Perimedullary arteriovenous fistula of the filum terminale: case report.Neurosurgery. 2010 Jan; 66(1):E219-20; discussion E220.N
Although a dural or intramedullary arteriovenous fistula involving the conus medullaris and fed by the lateral sacral artery has been reported, a case of perimedullary fistula arising from an artery in the filum terminale has not been described in the literature. The authors report the first case of perimedullary arteriovenous fistula located in the filum terminale.
A 61-year-old man presented with a 10-year history of leg pain. Thoracolumbar magnetic resonance imaging scans revealed multiple perimedullary signal voids from T10 to L3. Angiography showed engorged perimedullary veins and a fistula fed by the anterior spinal artery from the right ninth segmental artery and by 2 branches of the left lateral sacral artery. The anterior spinal artery was also regarded as the artery of the filum terminale.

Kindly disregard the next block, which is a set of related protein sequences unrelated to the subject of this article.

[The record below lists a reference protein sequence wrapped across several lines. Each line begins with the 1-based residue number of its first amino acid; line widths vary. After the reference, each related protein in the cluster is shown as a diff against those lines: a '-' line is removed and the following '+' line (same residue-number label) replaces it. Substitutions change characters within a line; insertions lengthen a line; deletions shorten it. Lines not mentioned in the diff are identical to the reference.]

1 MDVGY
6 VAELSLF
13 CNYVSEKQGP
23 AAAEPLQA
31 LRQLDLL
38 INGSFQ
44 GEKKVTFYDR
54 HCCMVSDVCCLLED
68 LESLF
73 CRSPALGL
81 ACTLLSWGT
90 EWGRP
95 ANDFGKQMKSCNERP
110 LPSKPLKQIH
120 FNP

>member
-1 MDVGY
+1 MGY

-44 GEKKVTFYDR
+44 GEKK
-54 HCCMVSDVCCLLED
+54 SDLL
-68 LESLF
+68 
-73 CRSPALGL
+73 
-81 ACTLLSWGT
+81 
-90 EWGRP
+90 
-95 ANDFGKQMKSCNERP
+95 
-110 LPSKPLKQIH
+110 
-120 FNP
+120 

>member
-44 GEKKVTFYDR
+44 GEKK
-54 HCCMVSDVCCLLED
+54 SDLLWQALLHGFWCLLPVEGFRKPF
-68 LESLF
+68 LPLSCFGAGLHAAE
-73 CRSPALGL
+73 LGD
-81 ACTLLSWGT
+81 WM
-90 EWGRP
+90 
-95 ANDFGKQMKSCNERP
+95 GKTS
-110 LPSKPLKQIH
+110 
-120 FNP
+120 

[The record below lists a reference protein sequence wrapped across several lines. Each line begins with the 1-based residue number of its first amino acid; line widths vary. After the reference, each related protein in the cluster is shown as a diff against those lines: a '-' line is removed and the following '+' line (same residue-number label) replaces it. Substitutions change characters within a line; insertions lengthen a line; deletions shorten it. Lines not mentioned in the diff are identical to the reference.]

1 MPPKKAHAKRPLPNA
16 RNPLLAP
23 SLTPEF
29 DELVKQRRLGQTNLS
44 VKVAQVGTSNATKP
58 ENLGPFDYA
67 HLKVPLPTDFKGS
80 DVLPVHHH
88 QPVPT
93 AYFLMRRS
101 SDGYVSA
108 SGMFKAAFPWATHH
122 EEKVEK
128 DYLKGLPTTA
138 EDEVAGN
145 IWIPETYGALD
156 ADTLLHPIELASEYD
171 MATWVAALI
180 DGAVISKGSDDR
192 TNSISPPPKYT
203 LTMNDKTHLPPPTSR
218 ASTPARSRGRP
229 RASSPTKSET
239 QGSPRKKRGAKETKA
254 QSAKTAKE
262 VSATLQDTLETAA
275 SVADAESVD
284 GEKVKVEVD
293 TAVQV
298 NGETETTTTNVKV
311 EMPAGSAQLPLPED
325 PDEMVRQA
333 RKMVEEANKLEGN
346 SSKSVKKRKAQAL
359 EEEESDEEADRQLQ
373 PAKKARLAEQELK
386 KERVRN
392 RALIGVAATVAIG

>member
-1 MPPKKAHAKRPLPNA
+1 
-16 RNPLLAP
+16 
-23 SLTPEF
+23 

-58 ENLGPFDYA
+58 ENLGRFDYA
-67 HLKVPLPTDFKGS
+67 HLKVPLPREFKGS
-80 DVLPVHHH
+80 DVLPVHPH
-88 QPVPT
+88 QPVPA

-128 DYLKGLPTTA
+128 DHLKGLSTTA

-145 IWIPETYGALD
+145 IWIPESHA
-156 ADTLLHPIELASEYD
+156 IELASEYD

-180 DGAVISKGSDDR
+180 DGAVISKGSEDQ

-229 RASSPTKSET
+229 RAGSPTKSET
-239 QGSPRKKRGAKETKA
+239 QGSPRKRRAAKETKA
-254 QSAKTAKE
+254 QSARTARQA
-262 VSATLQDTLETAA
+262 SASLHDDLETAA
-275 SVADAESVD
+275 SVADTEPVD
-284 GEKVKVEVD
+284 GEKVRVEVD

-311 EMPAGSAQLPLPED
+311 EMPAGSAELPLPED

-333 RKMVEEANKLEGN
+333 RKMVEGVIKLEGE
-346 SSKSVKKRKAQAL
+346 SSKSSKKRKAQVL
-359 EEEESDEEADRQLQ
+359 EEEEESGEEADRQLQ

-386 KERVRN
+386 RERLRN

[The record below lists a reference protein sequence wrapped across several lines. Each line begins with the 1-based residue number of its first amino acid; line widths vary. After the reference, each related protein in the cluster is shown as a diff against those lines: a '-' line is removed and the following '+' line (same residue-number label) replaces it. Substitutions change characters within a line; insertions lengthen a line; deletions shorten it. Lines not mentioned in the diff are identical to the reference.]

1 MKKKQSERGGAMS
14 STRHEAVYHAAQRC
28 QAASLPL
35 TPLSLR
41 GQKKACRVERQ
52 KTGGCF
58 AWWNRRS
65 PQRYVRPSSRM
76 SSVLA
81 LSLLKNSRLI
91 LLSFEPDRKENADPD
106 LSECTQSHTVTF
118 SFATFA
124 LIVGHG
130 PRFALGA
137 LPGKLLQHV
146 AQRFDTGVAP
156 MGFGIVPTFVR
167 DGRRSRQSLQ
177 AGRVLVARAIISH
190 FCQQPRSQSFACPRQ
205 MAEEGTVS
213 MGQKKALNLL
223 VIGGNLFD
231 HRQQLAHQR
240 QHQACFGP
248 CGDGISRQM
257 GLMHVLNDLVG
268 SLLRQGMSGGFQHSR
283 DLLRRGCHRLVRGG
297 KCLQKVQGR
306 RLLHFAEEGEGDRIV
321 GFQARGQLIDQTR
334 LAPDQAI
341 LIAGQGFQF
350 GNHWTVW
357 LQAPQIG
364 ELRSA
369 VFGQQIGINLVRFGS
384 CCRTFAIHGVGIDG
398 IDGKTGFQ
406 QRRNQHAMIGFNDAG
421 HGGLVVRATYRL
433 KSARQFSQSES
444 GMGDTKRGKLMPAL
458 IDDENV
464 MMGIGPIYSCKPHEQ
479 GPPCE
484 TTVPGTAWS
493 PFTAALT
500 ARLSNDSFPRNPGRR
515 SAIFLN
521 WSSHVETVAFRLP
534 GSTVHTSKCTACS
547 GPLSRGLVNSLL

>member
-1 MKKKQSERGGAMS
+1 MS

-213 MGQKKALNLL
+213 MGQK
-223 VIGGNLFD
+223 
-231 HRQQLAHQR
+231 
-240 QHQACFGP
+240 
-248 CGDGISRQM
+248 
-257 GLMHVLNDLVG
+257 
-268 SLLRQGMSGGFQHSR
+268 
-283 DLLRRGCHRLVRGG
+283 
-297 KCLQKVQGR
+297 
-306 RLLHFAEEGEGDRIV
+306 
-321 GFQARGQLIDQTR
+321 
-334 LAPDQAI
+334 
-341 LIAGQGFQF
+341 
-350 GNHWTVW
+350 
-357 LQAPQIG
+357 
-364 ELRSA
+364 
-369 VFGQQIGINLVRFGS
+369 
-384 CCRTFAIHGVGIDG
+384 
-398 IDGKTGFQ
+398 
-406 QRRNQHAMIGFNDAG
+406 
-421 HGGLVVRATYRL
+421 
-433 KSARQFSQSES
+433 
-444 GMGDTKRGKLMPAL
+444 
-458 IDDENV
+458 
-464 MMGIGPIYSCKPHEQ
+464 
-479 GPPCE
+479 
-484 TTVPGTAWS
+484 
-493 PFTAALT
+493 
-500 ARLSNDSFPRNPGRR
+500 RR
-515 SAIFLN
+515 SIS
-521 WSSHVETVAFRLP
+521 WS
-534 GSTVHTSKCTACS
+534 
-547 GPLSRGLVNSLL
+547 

Transarterial embolization was performed to occlude the feeders from the left lateral sacral artery, and an L5 total laminectomy was subsequently performed to obliterate residual fistulous material from the artery of the filum terminale. The thickened, yellowish filum, surrounded by tortuous, engorged veins, was coagulated and resected. Postoperatively, the patient's symptoms gradually resolved and were not aggravated during long periods of walking.
It must be noted that a fistula can be located in the filum terminale and can be successfully treated using multidisciplinary approaches.